It was also a non-smok­ing pub before the ban was intro­duced, send­ing a very clear sig­nal about the clien­tele it sought or, rather, want­ed to exclude.

Cir­ca 2006 Hack­ney Downs was posh­er than it had been 20 years before, but still less posh than it is today, with a lin­ger­ing sense of wild­ness. For typ­i­cal Pem­bury cus­tomers – overt CAMRA types, board-game nerds, hip­pies, and assort­ed odd­balls not quite cool enough to pass their idio­syn­crasies off as hip­ster­ism – the scur­ry to and from pub­lic trans­port could be an anx­ious busi­ness. That peo­ple kept putting them­selves through this ordeal is a tes­ta­ment to how wel­come a bolt­hole The Pem­bury was.

When we left Lon­don in 2011, though, the shine had gone. The beer range dimin­ished and what was left no longer seemed ter­ri­bly excit­ing in the age of the Craft Beer Com­pa­ny, and with hip­per venues pop­ping up all over Hack­ney. When we checked in a cou­ple of years ago, things were worse again – a drea­ri­ness, weari­ness, had set­tled over it all and we strug­gled to find any­thing decent to drink.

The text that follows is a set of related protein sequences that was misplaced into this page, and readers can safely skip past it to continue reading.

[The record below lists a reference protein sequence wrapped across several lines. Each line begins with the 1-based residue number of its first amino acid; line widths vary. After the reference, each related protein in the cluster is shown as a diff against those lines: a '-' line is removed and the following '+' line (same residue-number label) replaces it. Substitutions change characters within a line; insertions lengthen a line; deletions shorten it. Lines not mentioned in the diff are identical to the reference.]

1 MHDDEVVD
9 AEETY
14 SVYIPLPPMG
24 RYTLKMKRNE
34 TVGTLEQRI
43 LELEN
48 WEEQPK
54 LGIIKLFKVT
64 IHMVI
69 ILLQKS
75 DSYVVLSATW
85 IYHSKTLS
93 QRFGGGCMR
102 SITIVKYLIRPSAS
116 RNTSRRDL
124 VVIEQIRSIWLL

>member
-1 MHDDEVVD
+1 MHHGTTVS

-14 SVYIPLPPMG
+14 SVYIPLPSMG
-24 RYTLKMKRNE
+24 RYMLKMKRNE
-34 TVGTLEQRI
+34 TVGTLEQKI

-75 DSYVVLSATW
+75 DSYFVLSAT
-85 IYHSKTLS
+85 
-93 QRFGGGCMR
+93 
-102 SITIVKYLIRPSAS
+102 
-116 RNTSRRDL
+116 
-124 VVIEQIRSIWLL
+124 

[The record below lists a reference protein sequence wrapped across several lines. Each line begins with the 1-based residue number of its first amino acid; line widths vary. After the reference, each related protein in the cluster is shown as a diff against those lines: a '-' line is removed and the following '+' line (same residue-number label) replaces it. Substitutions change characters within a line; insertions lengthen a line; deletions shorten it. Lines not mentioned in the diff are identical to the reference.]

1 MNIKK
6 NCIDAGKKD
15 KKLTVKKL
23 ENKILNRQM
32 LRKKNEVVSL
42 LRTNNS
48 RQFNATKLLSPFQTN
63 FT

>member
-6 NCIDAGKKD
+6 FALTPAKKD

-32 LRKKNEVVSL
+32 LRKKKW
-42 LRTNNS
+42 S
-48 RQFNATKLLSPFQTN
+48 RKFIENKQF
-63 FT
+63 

When we heard ear­li­er this year that Five Points had tak­en over the pub we imme­di­ate­ly thought, oh, that’s good news. It’s a beau­ti­ful build­ing in a great loca­tion and it makes sense for it to be tied to a local brew­ery rather than one in Cam­bridge, and we were also excit­ed at the idea of being able to taste all of Five Points’ beer in one place, pre­sum­ably pre­sent­ed at its best.

On Sat­ur­day last, work­ing around some per­son­al busi­ness, we man­aged to find a cou­ple of hours to inves­ti­gate in per­son.